Pilot Whales Refloated After Hundreds Stranded on New Zealand Beach

About 335 of the whales are dead 220 remain stranded and 100 are back at sea. Source Supplied

About 335 of the whales are dead 220 remain stranded and 100 are back at sea. Source Supplied

New Zealand has one of the highest rates of whale strandings in the world, and Friday's event was the nation's third-biggest in recorded history, the AP reported.

Hundreds of workers ranging from tourists to farmers spent days at the beach, keeping the stranded whales wet and cool with buckets of water and cloths.

As long as the rescued whales stay at sea, the focus on Monday will turn to dealing with the dead animals.

Volunteers are in a race with time to make sure whales don't re-strand at Farewell Spit as low tide approaches. When volunteer rescuers left the beach for the night Saturday, hundreds of survivors from the second stranding remained ashore.

The whales were re-floated at high tide in the late morning but linked up with a so-called "super pod" of another 200 whales gathered off shore.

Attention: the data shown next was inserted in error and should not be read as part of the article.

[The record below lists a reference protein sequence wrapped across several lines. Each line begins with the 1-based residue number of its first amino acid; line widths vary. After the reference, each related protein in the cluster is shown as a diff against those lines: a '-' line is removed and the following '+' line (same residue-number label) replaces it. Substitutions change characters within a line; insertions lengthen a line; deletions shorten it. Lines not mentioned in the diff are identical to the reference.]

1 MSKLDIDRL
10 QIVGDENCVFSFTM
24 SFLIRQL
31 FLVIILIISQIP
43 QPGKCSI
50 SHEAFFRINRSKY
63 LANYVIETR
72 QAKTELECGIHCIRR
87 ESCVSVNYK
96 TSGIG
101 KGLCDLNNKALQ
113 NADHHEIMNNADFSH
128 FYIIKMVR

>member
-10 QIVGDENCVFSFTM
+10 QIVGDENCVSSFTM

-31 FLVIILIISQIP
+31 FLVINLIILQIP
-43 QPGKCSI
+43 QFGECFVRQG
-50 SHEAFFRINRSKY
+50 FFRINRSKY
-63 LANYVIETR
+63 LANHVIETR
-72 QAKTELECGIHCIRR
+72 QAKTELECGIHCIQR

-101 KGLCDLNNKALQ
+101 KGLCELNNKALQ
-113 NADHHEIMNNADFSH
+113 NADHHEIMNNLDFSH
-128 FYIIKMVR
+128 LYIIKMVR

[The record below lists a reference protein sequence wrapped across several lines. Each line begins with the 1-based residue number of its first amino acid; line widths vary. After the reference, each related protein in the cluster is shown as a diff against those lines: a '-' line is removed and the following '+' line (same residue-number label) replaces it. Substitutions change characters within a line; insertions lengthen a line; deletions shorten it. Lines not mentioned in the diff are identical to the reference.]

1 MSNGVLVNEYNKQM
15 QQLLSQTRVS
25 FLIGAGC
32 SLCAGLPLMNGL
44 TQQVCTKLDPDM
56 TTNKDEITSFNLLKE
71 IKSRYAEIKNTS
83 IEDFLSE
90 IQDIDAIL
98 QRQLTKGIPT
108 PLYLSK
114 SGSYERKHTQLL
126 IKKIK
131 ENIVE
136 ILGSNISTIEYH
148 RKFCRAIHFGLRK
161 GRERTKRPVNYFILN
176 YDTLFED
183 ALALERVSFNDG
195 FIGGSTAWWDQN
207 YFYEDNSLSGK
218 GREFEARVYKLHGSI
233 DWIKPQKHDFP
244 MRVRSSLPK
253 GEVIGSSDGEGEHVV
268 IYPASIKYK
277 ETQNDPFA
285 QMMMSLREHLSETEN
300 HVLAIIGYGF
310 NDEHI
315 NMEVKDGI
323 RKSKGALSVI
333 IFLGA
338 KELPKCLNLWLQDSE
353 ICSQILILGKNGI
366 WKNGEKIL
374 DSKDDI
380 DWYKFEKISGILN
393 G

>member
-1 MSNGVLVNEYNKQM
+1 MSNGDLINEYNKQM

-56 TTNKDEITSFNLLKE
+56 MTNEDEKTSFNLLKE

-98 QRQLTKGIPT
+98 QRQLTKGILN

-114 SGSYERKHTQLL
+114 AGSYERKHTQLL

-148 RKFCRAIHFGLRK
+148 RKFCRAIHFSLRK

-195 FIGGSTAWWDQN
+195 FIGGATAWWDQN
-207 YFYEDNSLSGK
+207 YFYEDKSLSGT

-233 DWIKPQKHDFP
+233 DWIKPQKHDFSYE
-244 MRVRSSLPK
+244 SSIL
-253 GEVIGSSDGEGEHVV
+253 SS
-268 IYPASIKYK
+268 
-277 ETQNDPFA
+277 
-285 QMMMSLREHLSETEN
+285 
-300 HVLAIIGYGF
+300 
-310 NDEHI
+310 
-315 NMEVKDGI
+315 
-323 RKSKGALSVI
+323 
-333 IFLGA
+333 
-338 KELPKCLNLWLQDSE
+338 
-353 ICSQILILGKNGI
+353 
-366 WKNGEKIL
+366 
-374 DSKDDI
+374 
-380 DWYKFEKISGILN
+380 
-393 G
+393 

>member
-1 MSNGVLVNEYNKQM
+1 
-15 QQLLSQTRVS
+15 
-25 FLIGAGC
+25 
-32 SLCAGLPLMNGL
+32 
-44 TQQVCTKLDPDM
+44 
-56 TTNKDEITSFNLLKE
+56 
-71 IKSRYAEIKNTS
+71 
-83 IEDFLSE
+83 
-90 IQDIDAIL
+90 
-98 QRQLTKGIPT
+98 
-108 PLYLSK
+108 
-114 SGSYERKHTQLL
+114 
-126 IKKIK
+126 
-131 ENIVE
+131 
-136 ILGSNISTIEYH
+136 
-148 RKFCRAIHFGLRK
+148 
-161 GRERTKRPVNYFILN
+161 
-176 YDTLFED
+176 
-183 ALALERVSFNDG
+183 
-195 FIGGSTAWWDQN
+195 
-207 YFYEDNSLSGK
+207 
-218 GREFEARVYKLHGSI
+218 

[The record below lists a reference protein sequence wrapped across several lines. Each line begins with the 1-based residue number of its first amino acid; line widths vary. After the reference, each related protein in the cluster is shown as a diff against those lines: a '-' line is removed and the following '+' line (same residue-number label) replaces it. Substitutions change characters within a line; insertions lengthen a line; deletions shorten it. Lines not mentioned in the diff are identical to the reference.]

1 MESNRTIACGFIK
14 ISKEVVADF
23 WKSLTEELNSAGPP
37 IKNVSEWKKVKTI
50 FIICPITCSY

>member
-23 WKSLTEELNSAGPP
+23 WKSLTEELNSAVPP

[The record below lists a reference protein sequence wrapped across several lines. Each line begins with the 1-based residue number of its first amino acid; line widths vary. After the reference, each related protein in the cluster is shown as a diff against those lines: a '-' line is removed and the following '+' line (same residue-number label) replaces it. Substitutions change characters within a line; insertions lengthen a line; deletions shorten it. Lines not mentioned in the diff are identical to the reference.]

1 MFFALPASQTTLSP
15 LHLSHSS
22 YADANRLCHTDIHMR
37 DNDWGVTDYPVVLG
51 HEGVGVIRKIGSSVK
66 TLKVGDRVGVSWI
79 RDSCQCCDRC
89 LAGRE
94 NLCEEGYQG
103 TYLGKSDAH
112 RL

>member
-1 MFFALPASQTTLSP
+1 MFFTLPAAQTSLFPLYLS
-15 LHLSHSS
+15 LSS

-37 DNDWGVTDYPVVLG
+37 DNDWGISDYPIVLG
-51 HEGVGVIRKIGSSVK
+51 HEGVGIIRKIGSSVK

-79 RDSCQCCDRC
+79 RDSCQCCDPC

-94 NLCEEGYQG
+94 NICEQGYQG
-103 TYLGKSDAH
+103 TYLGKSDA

Volunteers in New Zealand managed to refloat about 100 surviving pilot whales on Saturday and are hoping they will swim back out to sea after more than 400 of the creatures swam aground at a remote beach.

There have been reports the 320 or so whales may "explode" on the beach where they lie on Farewell Spit.

"For such a majestic animal, it's really unusual to seem them doing this", volunteer Jonathan Jones said.

There were over 650 pilot whales caught in the shallows along Farewell Spit at the tip of the South Island in New Zealand in two mass strandings this week.

Still, the outcome was largely positive - for a few hours, at least.

The DOC put out an urgent call for more volunteers to renew the efforts on Sunday. They gave them names, singing to them, basically treating them as kindred spirits. Tim Cuff, a marine mammal medic with Project Jonah, told the New Zealand Herald of emotional scenes over the mass deaths.

After Sunday's success, numerous volunteers gathered to sing a waiata, or a traditional Māori folk song, in honor of the newly departed whales. It has a long protruding coastline and gently sloping beaches that make it hard for whales to swim away once they get close.

Golden Bay operations manager Andrew Lamason says their fingers are crossed.

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